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ET Joshua Airport

The views expressed herein are those of the writer and do not represent the opinions or editorial position of I-Witness News. Opinion pieces can be submitted to [email protected].

Honestly, I had no intention of writing another opinion article so soon, but with all the negative comments of persons who clearly misunderstood and wished to politicize my personal view I had to clarify some things.


I had been “coerced” into believing that St. Vincent was and still is a place to invest my time and money by one of your citizens now living in my country. With the prospect of business on my mind, I decided to make the trip to see this isle for myself. Any research on St. Vincent shows nothing to the sort of my encounters and only highlights the picturesque side of the island.

Now whilst in the country I can say it is a lovely place that only needs a few improvements. Any country with the ambition to have their economy survive solely on tourism should at least invest in the bare necessities of the country beforehand. Transportation is the most important thing for both locals and foreigners alike in any country. Without proper roads, things can be a lot more challenging for persons who aren’t familiar with the current road network. Also, while I agree with the person who said that no one visits a country just to drive around, it is necessary no matter the vehicle. It would be a pain if tourists had to walk from the airport to their hotel because roads were unusable. Most areas also lack sidewalks, which would make things even more dangerous, given the size of the roadways. In the coming months, your country expects an increase in travellers with the highly anticipated Argyle International Airport. I estimated the current time from the new airport to the Buccament Resort at over an hour. For persons travelling long hours by flight and having to stop in Trinidad or Barbados before (only to have a delayed flight), this can be stressful or even discouraging. Maybe the construction of a hotel closer to the new airport site can alleviate the need for this long distance drive or, if not, I truly hope that the current Leeward highway is fully fixed before the opening of that airport.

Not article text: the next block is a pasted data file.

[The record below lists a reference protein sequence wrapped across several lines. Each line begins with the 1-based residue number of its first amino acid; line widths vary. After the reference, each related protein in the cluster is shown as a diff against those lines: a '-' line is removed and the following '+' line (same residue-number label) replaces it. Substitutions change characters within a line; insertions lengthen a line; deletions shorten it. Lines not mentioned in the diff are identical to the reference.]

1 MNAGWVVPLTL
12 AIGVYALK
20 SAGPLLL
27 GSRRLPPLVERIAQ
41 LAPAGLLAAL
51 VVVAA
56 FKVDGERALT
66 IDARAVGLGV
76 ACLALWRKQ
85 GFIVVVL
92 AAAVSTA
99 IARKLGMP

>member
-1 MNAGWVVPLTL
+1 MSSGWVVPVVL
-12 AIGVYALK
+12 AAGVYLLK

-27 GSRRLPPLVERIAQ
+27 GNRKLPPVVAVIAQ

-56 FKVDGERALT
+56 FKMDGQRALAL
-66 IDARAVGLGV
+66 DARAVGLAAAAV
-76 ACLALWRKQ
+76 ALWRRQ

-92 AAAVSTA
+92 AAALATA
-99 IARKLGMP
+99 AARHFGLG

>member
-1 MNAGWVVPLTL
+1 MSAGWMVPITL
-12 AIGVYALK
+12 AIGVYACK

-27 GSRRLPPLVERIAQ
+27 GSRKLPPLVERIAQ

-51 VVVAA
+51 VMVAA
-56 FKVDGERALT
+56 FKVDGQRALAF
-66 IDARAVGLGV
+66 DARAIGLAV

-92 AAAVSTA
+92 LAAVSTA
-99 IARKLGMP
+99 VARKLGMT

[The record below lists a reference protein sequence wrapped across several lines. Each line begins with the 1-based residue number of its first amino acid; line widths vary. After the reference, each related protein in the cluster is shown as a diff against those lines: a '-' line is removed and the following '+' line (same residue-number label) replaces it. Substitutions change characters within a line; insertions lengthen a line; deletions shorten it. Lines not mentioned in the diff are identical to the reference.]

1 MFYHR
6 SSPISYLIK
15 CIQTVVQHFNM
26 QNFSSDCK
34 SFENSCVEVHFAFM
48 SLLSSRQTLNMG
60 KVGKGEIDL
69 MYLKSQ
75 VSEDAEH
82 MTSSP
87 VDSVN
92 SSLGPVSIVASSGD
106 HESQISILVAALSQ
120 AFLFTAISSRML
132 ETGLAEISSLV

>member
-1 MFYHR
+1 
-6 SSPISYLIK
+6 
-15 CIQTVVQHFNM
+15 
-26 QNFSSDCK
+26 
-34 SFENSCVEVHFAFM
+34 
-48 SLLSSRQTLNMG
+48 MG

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Kingstown, in my opinion, still needs a major facelift. It’s the capital of the country and also the only area where trade and a person’s living can be made. The fact that I was condemned for my “shopping experience” comment means that not even the locals can get what they want and have to settle for what is there or face the trouble of importing goods. Most persons visiting a country at least look for some sort of convenience in the event that either clothing or other personal items disappear due to lost luggage (a situation I had to endure for a few days), or familiar food places as they are unfamiliar and still need to be introduced to the local cuisine. Large roads aren’t needed but isn’t a smaller surface easier to keep paved? The main reason of my careful scrutiny of the town was to find a suitable location for business (a thirst yet to be quenched). Probably of the things I mentioned those should be my ventures in the years to come.

On a more positive note, I did do quite a bit of sightseeing. The view from the top of the volcano is breath-taking and also the waterfall at Dark View was a lovely sight as well. Those things truly sold the beauty and untouched nature of the countryside. Those few things made for a great conversational piece. But is it enough?